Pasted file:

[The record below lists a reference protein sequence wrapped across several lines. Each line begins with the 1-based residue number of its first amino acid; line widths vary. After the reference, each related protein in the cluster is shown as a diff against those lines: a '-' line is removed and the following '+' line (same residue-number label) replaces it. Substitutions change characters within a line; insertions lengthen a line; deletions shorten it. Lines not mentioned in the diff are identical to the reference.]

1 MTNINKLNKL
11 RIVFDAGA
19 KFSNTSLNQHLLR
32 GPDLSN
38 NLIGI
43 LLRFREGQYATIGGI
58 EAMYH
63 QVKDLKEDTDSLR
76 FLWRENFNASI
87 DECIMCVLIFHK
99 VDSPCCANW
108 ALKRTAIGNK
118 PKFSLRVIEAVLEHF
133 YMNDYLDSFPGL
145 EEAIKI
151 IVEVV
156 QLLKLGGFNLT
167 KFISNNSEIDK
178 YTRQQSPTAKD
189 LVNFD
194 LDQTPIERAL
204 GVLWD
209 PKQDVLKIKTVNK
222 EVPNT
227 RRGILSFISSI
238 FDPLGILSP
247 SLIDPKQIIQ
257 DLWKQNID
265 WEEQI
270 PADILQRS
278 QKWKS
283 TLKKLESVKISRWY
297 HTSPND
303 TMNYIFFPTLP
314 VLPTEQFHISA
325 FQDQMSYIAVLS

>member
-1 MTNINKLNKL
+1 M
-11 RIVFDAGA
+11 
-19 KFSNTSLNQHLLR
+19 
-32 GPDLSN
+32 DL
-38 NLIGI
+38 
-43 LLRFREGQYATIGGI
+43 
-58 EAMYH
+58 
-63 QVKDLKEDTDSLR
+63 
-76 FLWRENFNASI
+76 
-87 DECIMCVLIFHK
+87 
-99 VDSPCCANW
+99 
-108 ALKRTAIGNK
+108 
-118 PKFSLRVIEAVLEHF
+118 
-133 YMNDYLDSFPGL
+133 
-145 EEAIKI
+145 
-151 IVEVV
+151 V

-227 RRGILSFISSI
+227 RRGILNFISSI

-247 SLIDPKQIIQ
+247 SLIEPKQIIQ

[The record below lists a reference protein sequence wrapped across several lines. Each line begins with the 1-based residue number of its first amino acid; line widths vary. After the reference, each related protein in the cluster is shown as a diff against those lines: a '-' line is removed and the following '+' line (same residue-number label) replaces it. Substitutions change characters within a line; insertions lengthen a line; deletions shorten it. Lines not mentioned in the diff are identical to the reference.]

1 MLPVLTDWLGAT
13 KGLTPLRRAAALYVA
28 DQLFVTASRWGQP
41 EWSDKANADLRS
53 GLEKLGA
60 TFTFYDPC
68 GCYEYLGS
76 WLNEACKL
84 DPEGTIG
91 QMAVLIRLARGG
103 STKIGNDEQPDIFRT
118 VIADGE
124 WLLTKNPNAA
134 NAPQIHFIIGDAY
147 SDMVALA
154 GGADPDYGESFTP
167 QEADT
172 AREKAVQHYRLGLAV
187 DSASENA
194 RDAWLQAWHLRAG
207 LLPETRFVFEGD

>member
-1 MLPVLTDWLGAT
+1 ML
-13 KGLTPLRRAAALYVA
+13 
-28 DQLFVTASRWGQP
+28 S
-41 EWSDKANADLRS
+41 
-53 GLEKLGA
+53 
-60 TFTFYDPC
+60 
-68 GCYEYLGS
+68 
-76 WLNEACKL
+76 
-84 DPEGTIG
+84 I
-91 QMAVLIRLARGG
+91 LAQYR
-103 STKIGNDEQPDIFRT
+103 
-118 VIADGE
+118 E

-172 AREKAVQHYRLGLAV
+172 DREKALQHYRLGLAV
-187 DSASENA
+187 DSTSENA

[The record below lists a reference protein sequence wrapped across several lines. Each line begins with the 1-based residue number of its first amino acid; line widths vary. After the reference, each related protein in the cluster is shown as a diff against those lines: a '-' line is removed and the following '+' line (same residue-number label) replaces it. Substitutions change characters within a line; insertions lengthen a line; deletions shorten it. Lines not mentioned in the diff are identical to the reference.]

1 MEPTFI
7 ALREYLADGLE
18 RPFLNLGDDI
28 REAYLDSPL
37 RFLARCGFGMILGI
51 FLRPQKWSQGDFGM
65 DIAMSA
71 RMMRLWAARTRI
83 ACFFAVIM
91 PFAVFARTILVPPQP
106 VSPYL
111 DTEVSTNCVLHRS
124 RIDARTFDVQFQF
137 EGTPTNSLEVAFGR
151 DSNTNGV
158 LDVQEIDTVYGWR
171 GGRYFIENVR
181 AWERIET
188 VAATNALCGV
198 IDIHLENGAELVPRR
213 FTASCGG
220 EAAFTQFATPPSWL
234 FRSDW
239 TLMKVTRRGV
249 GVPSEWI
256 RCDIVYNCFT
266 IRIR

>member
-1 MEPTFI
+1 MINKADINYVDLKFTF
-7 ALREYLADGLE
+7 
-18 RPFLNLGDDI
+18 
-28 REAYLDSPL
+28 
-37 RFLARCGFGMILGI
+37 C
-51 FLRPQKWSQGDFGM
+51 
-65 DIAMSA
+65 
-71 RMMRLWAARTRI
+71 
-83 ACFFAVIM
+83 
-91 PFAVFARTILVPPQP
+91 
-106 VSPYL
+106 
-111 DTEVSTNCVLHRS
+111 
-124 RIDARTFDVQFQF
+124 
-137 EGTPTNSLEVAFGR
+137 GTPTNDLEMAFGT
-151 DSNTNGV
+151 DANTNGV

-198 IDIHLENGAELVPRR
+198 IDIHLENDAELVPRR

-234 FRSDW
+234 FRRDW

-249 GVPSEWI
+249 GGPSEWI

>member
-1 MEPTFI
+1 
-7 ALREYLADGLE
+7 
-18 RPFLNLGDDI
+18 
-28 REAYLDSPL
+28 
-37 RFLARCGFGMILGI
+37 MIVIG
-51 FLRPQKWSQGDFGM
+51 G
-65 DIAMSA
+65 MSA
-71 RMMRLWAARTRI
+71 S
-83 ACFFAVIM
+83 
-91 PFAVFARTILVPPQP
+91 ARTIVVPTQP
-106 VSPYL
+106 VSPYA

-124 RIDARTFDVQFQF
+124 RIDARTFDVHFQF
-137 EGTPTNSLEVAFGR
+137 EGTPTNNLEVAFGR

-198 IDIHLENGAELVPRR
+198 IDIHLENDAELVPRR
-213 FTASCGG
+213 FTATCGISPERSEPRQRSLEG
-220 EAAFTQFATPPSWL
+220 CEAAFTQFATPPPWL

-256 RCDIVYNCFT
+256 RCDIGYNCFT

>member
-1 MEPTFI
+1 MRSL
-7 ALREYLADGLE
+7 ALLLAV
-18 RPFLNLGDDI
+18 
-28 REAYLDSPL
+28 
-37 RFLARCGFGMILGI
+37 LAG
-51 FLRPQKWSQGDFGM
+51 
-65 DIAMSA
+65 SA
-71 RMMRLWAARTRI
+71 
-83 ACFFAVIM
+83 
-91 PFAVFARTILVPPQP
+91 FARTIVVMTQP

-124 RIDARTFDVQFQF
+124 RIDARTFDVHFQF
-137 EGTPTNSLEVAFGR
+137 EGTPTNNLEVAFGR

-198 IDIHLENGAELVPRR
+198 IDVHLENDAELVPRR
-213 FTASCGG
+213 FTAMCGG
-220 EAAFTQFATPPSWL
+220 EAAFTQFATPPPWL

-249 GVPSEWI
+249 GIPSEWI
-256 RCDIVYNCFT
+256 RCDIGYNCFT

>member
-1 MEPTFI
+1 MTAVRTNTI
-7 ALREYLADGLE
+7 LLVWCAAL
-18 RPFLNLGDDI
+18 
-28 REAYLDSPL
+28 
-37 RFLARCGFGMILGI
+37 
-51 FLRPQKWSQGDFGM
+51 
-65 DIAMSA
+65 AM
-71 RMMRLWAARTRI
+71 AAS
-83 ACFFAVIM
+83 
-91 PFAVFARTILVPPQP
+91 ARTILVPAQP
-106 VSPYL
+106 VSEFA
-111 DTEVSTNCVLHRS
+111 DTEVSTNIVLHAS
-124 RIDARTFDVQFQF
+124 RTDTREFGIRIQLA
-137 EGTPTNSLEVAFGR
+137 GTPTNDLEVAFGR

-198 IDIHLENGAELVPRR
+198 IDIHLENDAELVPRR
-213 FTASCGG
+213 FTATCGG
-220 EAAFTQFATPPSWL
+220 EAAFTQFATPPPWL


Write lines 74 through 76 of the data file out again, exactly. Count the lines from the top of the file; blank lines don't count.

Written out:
+247 SLIEPKQIIQ

[The record below lists a reference protein sequence wrapped across several lines. Each line begins with the 1-based residue number of its first amino acid; line widths vary. After the reference, each related protein in the cluster is shown as a diff against those lines: a '-' line is removed and the following '+' line (same residue-number label) replaces it. Substitutions change characters within a line; insertions lengthen a line; deletions shorten it. Lines not mentioned in the diff are identical to the reference.]

1 MLPVLTDWLGAT